Co-author Chance Decker

You’ve secured the right leases.  You’ve drilled nice wells in the right locations.  Now, who will pay the royalty owners?  Follow Devon Energy Production Company, L.P. v. Apache Corporation, to be sure.

The takeaways

Co-author Paul Yale

Issues surrounding the legality of allocation wells in Texas have been percolating for some time, and lately we’ve heard of potential litigation. So, what’s the fuss about? The results in Klotzman (a Texas Railroad Commission dispute) and Spartan et al v. EOG (a district court case) didn’t resolve the legal questions. Both settled before a ruling. Browning Oil Company v. Luecke provided theoretical underpinnings but didn’t go far enough.

Why does the controversy exist? Continue Reading Is the Allocation Well Debate About to Boil Over?


Co-author Trevor Lawhorn

*Kind of; this is a federal court predicting what the Ohio Supreme Court would do.

In Ohio, in calculating royalties in a market-value-at-the-well lease (as distinguished from a “proceeds” lease), post-production costs are to be shared proportionately by the working interest and royalty owners. The lessee’s duty to market does not extend to expenses incurred in sales not at the well-head. This is consistent with other producing states such as Texas and Pennsylvania.  Continue Reading Ohio Takes a Position on Market-Value-at-the-Well Royalty Clauses*

Co-author  Chance Decker

What does it take these days to get money from a Texas jury? Not much, it seems; in XTO v. Goodwin the trick was convincing a higher court that you should keep it.

Let’s start with the minefield that is the law of evidence:

  • Expert opinion testimony must be based on facts, and sound reasoning and methodology.
  • Conclusory or speculative opinion testimony is not relevant.
  • An opinion with no factual substantiation is speculative or conclusory.
  • Expert testimony based on unreliable data or flawed methodology is unreliable and does not satisfy the relevancy requirement.
  • Unreliable expert testimony is legally no evidence.

Continue Reading Trespass But no Damages in a Texas Case

Updated for a math infraction, thanks to several astute readers.

In Glassell Producing Company v. Naquin, the question was:

Did a conveyance among siblings create a real right in property, or was it an appendage of a lease that ceased to burden the property once that lease was terminated? Continue Reading An “Appendage” Determines a Louisiana Royalty Dispute

Co-author Chance Decker

How many times must an operator suffer for a mistake in a unit declaration? Samson Exploration LLC v. T. S. Reed Properties Inc. makes it twice. (See Hooks v. Samson Lone Star for the first round). The Texas Supreme Court ruled that a lessee could not avoid a contractual obligation to pay royalties from a zone shared by two pooled units. Continue Reading Unit Operator Pays For a Problem of its Own Making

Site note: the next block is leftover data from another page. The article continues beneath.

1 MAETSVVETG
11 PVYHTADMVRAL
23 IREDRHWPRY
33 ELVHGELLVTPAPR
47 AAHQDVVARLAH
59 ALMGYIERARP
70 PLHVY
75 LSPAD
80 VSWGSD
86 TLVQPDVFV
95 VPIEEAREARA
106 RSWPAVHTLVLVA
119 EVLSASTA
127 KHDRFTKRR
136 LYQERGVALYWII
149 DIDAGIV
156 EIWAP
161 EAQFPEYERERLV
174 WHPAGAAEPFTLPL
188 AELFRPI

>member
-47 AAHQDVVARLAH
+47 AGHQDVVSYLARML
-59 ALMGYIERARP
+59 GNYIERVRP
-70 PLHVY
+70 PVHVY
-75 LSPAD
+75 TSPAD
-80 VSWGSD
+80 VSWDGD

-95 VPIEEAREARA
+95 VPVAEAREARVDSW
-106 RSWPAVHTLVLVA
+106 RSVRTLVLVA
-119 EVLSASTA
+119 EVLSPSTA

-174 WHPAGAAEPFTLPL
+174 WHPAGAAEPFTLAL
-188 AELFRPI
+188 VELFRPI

Like Les, except with an offense, Coach O congratulates the Tigers for subscribing to Energy and the Law

Lenders to Louisiana operators are likely to be reconsidering their business practices in light of Gloria’s Ranch v. Tauren et al.

A rather ordinary lease termination suit resulted in the lender Wells Fargo being solidarily liable with the lessees for $22.8 million in lost leasing opportunities, $242,000 in unpaid royalties, $484,000 in statutory damages, and almost $1 million in attorneys’ fees.

Here’s why: Continue Reading A New Day for Louisiana Oil and Gas Lenders?

Co-author Chance Decker

“The only sensible way to live in this world is without rules”. The Joker to Batman, The Dark Knight

Subject-to, reservations-from, and exceptions-to problems have been lurking in the shadows of Texas jurisprudence for a while now, and the courts have been all over the map in recent holdings (Title nerd and proud of it? Compare this example with this one.)

In Wenske v. Ealy, the Supreme Court channeled our superhero’s painted friend, essentially jettisoning the old rules and confirming the new rule in deed construction cases: There are no “rules”.  Continue Reading Does Texas Have a New “Rule” in Conveyancing?

Co-author Brooke Sizer

Prevails over what, you ask? In Gladney v. Anglo-Dutch Energy, LLC, a conditional allowable from the Office of Conservation didn’t supersede lease royalty obligations.

How did we get here?

Anglo-Dutch completed a gas well on the Gladneys’ lease and then filed a pre-application notice for a compulsory drilling and production unit and applied for a conditional allowable. On May 17, 2012, the application was granted:

All monies generated from the date of first production, the disbursement of which is contingent upon the outcome of the current proceedings before the Office of Conservation for the Frio Zone will be disbursed based upon results of those proceedings.

The next day Anglo-Dutch began sales of production from the well and later submitted a formal unit application. Order No. 124-Y established the unit, effective on and after October 30, 2012.

Perhaps to the surprise of Anglo Dutch, but certainly to its chagrin, the Gladneys demanded payment of the full one-fifth royalty for production from the well prior to October 30th, rather than settle for their share of production on a unit basis.